Get more Mail & Guardian
Subscribe or Login

The pope advises his followers to use Twitter

The social networking sites – often associated with postings of idle gossip and baby photos – could be used as "portals of truth and faith" in an increasingly secular age, the pontiff said in his 2013 World Communications Day message.

"Unless the good news is made known also in the digital world, it may be absent in the experience of many people," the 85-year-old pope said in the a letter published on the Vatican's website.

The Holy See has become an increasingly prolific user of social media since it launched its "new evangelisation" of the developed world, where some congregations have fallen in the wake of growing secularisation and damage to the church's reputation from a series of sex abuse scandals.

The pope himself reaches around 2.5-million followers through eight Twitter accounts, including one in Latin.

Belying his traditionalist reputation, the pope praised connections made online which he said could blossom into true friendships. Online life was not purely a virtual world but "increasingly becoming part of the very fabric of society", he said.

A practical Catholic tool
Social networks were also a practical tool that Catholics could use to organise prayer events, the pope suggested. But he called for reasoned debate and respectful dialogue with those with different beliefs, and cautioned against a tendency towards "heated and divisive voices" and "sensationalism".

The websites were creating a new "agora", he added, referring to the gathering spaces that were the centres of public life in ancient Greek cities.

The speech coincided with the launch of The Pope App, a downloadable program that streams live footage of the pontiff's speaking events and Vatican news onto smartphones.

Pope Benedict's embrace of new media responds to the church's concern that it is invisible on the internet.

The Vatican commissioned a study of internet use and religion prior to the pope's Twitter debut, which found the majority of US Catholics surveyed were unaware of any significant church presence online. – Reuters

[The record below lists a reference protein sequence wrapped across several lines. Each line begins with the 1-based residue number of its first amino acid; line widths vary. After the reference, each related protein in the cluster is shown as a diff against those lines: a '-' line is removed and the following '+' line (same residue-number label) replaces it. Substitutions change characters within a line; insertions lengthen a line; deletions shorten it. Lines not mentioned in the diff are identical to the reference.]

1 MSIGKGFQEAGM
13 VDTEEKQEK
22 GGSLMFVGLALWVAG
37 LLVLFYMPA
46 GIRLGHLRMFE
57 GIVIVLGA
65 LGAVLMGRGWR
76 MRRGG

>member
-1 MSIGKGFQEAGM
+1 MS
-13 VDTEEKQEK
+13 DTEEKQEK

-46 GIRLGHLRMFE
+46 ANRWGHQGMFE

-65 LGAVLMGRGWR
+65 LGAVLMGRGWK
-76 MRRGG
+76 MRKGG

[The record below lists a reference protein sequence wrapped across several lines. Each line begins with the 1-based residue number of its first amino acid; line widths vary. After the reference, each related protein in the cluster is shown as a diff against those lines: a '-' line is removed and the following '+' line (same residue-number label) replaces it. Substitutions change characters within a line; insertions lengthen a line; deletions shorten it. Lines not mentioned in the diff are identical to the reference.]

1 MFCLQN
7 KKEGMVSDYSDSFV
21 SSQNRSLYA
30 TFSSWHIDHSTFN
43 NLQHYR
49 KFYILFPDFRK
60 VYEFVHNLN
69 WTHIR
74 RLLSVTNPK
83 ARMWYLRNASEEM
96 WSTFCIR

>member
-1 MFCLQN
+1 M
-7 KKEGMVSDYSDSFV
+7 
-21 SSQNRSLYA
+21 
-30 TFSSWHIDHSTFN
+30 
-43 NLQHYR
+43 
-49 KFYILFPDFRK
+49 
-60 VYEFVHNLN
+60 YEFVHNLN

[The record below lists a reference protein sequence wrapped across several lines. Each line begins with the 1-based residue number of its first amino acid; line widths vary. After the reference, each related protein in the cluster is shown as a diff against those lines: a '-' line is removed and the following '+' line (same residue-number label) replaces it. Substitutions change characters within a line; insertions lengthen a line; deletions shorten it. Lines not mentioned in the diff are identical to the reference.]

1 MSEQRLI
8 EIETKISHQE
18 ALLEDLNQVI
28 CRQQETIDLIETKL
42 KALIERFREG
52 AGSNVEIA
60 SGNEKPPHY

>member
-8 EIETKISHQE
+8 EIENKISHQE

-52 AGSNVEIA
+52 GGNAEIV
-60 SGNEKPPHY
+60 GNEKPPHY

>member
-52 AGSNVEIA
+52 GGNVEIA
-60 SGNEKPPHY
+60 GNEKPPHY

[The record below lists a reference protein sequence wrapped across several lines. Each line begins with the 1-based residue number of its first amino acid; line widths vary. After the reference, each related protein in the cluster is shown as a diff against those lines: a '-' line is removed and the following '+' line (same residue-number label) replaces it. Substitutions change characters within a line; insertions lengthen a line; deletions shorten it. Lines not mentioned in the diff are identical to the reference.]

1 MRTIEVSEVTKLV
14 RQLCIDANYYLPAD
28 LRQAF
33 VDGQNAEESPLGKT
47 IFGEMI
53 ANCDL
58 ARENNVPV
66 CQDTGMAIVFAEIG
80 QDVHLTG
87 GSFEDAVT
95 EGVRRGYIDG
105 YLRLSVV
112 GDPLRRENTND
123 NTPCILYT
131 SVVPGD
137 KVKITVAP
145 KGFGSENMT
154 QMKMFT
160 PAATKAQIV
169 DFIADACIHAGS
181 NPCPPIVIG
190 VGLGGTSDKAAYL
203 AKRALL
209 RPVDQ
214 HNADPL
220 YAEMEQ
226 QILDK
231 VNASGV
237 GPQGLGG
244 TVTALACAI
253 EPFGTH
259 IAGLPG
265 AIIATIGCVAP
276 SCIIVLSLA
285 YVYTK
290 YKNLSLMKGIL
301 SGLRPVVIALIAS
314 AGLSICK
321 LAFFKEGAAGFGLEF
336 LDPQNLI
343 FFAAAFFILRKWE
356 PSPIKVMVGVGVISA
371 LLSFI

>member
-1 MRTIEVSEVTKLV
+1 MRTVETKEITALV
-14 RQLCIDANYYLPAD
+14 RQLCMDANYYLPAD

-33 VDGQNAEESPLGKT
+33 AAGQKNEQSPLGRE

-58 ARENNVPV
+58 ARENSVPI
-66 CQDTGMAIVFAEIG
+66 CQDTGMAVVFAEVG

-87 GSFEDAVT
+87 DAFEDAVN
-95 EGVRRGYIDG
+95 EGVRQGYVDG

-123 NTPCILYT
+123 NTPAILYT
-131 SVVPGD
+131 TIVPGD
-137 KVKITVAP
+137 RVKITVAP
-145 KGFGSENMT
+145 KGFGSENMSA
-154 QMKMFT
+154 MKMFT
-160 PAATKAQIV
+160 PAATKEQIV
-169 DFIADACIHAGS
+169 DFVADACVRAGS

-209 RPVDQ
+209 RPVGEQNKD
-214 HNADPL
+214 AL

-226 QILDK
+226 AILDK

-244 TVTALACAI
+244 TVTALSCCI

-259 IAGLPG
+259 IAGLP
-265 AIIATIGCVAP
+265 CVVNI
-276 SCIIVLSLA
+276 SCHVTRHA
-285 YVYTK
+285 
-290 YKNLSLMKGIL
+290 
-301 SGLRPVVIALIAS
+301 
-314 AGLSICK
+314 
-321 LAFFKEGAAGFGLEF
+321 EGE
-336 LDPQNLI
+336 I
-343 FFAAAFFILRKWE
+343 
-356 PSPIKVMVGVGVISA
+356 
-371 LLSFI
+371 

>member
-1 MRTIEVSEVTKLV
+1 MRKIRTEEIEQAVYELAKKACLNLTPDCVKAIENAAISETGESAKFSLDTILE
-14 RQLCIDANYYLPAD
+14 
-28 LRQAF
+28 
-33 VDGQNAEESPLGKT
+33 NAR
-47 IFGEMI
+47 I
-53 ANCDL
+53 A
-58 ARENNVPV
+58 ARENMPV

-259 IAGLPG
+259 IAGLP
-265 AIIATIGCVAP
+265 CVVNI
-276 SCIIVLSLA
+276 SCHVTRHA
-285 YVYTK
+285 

Subscribe to the M&G

Thanks for enjoying the Mail & Guardian, we’re proud of our 36 year history, throughout which we have delivered to readers the most important, unbiased stories in South Africa. Good journalism costs, though, and right from our very first edition we’ve relied on reader subscriptions to protect our independence.

Digital subscribers get access to all of our award-winning journalism, including premium features, as well as exclusive events, newsletters, webinars and the cryptic crossword. Click here to find out how to join them and receive a 40% discount on our annual rate..

Related stories

Advertising

Subscribers only

Wild garlic harvesters back in court

Healers say the plant is part of their heritage, but officials counter that it is a protected species

Oil boom may be the industry’s last hurrah

Biggest players in the game show signs of recovery but a low-carbon future may threaten fossil fuel

More top stories

Africa’s national airlines face troubled skies

The continent’s aviation industry won’t survive unless countries start cooperating with each other

Wildlife owners may target state

South Africa has about 350 facilities with 8 000 to 12 000 lions bred in captivity for commercial use in cub petting, canned hunting and the lion bone and other body parts trade.

Noise pollution affects plants and their pollinators

A study of piñon and juniper show that regular exposure to loud sounds affect plants’ growth while birds dispersing seeds move away

EU-banned pesticides are harming farmworkers in SA

The department does not even have a list of registered pesticides, a damning report finds
Advertising

press releases

Loading latest Press Releases…
×